Webster received his grants for 5,000 acres, and in less than four months had transferred the whole of these lands to his creditors, besides the 12,655 acres granted directly to them, leaving him without an acre of all his purchases, and still a debtor to the Sydney merchants.

Reduced even to this plight, Mr. Webster did not forego his efforts to establish his rights, particularly in regard to two claims which had not been passed upon by the commissioner. One of these was the Big Mercury Island, the other was a tract near the River Tairua, in the Bay of Plenty. Concerning these he addressed Commissioner Fitzgerald, March 8, 1845, and stated that these claims had been examined before Mr. Godfrey, who was one of the first commissioners, and that he had not heard of them since; that he bought the Mercury Island in 1838, and paid more than £300 for it; that he had ever since been in possession of it, and expended a good deal of money on it; the other tract was also purchased in 1838, for £400, and that he had since expended on it £400; that he had never heard of any dispute of the title, which he supposes the evidence taken by the commissioner wil' prove.

Upon this letter the governor made the following minute:

Very large grants having been made to Mr. Webster, no further grant can be made until the opinion of the secretary of state as to the former is made known. Direct Mr. Chipchase to communicate this reply to Mr. Webster, who is now in Auckland, but about to leave immediately.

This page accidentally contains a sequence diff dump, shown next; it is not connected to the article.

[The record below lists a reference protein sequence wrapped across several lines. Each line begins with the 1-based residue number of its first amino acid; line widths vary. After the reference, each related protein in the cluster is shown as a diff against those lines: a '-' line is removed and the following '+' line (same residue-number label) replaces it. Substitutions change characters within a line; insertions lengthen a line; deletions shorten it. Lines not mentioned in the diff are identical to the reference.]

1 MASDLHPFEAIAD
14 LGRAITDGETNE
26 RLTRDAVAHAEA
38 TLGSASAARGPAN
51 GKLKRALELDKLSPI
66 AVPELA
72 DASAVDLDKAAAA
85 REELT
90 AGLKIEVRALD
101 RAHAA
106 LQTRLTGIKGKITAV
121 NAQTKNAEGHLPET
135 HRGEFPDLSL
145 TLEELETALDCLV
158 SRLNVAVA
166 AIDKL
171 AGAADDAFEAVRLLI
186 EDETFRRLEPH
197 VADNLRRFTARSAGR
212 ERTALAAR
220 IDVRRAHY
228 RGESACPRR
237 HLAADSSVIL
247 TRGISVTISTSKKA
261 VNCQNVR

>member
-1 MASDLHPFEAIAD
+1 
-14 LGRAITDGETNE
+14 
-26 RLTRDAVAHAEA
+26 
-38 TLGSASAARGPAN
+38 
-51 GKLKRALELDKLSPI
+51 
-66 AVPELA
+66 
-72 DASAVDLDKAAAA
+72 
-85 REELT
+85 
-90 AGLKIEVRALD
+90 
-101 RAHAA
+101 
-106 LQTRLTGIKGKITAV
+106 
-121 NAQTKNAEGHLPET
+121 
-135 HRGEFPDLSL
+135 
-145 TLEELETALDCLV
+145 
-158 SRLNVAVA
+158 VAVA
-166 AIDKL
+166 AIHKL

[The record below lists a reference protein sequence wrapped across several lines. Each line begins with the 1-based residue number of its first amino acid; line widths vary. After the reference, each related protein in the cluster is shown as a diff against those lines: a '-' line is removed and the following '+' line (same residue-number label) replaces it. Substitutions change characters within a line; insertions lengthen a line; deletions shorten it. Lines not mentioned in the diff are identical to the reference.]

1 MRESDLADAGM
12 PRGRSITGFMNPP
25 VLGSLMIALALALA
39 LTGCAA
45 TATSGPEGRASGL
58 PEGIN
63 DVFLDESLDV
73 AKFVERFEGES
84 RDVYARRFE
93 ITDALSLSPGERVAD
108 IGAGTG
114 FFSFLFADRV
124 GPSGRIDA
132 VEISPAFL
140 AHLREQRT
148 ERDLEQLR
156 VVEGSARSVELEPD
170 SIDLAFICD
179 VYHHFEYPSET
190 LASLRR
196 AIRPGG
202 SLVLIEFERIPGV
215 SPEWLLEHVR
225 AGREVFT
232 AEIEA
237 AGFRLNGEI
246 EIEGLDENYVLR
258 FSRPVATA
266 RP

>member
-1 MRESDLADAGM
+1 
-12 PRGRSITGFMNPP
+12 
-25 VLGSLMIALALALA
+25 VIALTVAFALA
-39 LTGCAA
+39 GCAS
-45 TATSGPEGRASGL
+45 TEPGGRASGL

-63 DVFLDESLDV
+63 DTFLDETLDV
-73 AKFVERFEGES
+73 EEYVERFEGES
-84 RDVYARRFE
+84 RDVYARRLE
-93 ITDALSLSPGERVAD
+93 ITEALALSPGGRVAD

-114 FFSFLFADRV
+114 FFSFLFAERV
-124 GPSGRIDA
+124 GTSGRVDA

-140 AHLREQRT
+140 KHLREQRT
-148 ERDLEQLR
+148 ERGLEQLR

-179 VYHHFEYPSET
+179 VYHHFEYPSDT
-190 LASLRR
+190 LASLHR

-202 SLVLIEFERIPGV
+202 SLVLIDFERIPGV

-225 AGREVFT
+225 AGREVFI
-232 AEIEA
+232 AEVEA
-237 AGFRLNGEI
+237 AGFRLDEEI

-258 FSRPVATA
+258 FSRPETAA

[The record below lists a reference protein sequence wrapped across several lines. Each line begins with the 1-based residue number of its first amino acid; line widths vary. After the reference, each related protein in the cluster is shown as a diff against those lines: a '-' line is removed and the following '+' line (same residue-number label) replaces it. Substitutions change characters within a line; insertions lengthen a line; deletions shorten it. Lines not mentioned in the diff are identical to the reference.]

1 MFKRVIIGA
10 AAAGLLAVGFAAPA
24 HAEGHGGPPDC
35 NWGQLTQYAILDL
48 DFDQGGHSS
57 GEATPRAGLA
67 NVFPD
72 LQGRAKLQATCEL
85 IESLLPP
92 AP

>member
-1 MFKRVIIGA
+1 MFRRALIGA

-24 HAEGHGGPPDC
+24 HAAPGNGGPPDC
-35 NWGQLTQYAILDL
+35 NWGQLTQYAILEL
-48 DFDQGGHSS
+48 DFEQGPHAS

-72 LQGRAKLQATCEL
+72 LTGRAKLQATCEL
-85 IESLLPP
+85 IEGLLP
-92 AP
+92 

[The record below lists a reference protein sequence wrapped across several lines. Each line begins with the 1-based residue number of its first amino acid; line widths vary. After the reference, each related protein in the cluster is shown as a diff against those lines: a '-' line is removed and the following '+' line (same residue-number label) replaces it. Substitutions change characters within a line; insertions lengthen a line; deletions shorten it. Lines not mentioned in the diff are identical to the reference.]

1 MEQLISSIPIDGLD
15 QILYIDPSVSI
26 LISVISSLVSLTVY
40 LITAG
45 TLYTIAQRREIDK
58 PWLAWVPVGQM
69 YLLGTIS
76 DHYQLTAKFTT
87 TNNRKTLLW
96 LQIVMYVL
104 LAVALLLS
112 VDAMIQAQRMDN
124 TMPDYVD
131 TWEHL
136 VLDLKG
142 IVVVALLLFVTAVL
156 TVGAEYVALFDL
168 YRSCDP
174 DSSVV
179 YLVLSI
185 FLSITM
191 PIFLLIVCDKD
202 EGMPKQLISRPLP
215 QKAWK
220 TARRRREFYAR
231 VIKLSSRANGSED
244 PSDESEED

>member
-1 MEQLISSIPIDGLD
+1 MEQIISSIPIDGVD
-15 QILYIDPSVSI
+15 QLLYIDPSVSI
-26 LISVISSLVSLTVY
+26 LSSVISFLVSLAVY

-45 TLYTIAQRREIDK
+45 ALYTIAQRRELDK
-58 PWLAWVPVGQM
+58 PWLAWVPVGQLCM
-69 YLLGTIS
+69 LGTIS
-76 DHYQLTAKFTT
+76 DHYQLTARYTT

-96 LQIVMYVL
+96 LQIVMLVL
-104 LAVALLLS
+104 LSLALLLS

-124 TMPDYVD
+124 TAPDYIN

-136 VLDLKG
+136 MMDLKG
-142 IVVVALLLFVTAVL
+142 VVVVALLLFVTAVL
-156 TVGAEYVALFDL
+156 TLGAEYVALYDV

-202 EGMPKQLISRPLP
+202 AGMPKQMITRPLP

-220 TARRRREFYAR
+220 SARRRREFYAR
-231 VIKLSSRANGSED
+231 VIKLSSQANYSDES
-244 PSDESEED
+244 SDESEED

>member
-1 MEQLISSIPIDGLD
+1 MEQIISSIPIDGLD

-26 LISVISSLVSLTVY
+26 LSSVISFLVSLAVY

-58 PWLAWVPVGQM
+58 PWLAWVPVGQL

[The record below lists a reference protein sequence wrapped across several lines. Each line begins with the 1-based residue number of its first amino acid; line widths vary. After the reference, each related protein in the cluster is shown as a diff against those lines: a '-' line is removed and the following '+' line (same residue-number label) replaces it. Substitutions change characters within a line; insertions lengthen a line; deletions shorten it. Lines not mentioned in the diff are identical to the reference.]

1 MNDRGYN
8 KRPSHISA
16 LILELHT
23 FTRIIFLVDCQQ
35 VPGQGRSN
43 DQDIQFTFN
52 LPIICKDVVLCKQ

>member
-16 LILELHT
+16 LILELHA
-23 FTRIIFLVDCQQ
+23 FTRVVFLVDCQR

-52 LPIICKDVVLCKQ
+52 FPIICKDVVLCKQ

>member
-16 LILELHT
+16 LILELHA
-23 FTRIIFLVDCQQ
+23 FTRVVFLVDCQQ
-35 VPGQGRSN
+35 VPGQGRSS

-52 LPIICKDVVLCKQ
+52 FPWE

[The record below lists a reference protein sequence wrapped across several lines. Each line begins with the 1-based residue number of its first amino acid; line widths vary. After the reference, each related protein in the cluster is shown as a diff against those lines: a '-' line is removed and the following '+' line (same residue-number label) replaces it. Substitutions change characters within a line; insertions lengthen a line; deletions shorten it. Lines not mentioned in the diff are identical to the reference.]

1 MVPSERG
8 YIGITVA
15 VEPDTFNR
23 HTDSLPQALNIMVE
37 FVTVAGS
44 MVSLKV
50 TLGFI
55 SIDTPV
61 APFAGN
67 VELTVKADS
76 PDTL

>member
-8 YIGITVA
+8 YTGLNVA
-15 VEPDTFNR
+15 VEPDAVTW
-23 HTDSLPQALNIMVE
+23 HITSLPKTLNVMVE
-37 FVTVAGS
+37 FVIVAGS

The private secretary, Mr. Hamilton, addressed Mr. Webster, under date of March 10, 1845, as follows:

SIR: 1 am directed by the governor to inform you that his excellency has examined and taken advice respecting your land claims marked 305 H and 305 J, and is sorry to find himself precluded from authorizing any further grant to be made to you at present, on account of the largeness of those grants already made in your


P. S.-The governor directs me to say that the land which you now hold in undisputed possession will probably be granted to you eventually.

At this time Mr. Webster was soliciting consideration of a claim for spars taken for the British navy by Commodore Wood, of Her Majesty's storeship Tortoise, from off the land claimed by him on the Bay of Plenty. The response made by the colonial governor to this demand was a promise to refer the case to the decision of the home government. From this time Mr. Webster desisted from any attempt to obtain justice from the colonial government. He left New Zealand in 1847, and in 1858 applied to his own government for redress, the foundation for such application having been laid in 1843 by the letter from Mr. Everett to Lord Aberdeen, asserting the rights of all American citizens resident in New Zealand when Great Britain acquired its sovereignty.